B. Waiver

As a threshold matter, the government contends that we may not consider Cooley's appeal from the denial of his § 3582(c)(2) motion for a sentence modification because he signed a broadly worded waiver of his rights to appeal. Neither party denies that the waiver is valid and enforceable;8 rather, they disagree whether its terms extend to the appeal of a district court's denial of a motion under § 3582(c)(2) to modify a sentence because of a change in the applicable sentencing guidelines. We apply ordinary principles of contract interpretation when we construe the scope of a waiver agreement,9 with the caveat that the text should be interpreted narrowly against the government.10

Cooley's waiver states:

․ the defendant hereby expressly waives the right to appeal his sentence on any ground, including but not limited to any appeal right conferred by Title 18, United State Code, Section 3742 on the defendant, and the defendant further agrees not to contest his sentence in any post-conviction proceeding, including but not limited to a proceeding under Title 28, United States Code, Section 2255. The defendant, however, reserves the right to appeal the following: (a) any punishment imposed in excess of the statutory maximum, and (b) any punishment to the extent it constitutes an upward departure from the Guidelines range deemed most applicable by the sentencing court.

We have never before addressed whether such a broadly written waiver of appeal encompasses the right to seek appellate review of a modification (or denial) of a sentence under 18 U.S.C. § 3582(c)(2). Those circuits that have directly ruled on the issue have uniformly held that such broad language-including the precise text at issue here, viz., “appeal” and “post-conviction proceedings”-does not prohibit appellate review of a motion for sentence modification under § 3582(c)(2).11 And other circuits that have not squarely addressed the issue have nevertheless suggested that the right to seek modification under § 3582(c)(2) survives such waivers of appeal.12 We echo the Seventh Circuit's observation that § 3582(c)(2) motions “do not contest” but rather “bring to the court's attention changes in the guidelines that allow for a sentence reduction.”13 Indeed, “the defendants could not contest the district court's original sentence of imprisonment through § 3582(c)(2) proceedings because § 3582(c)(2) provides no avenue through which to attack the original sentence.”14 We join those circuits which hold that a motion for sentence modification under 18 U.S.C. § 3582(c)(2) is not properly considered an “appeal” or “collateral proceeding” under the terms of a general waiver of appeal, such as the one at issue here, and, consequently, appellate review of the denial of a § 3582(c)(2) motion is not barred by such waivers.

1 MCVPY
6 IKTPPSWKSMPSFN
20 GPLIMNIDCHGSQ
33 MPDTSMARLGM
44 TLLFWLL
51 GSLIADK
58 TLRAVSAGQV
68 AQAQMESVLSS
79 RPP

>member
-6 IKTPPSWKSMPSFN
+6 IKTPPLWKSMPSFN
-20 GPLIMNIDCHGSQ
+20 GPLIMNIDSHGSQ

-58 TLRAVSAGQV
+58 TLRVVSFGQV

C. Denial of sentence reduction under 18 U.S.C. § 3582(c)(2)

Although Cooley's appellate waiver does not bar review of his § 3582(c)(2) motion, his contention that the district court erred when it failed to reduce his sentence a comparable 37.5% below the new guidelines range is unavailing. Cooley assigns two points of error to the district court's ruling. First, he appears to argue that the district court erred by misapprehending the scope of its authority when it summarily denied his motion for the stated reason that the “[o]riginal sentence is below the new range and no further reductions are warranted.” Second, Cooley contends that the district court erred when it failed to articulate a “case-specific reason”-a reason guided by the factors set forth in 18 U.S.C. § 3553(a)-for denying his motion.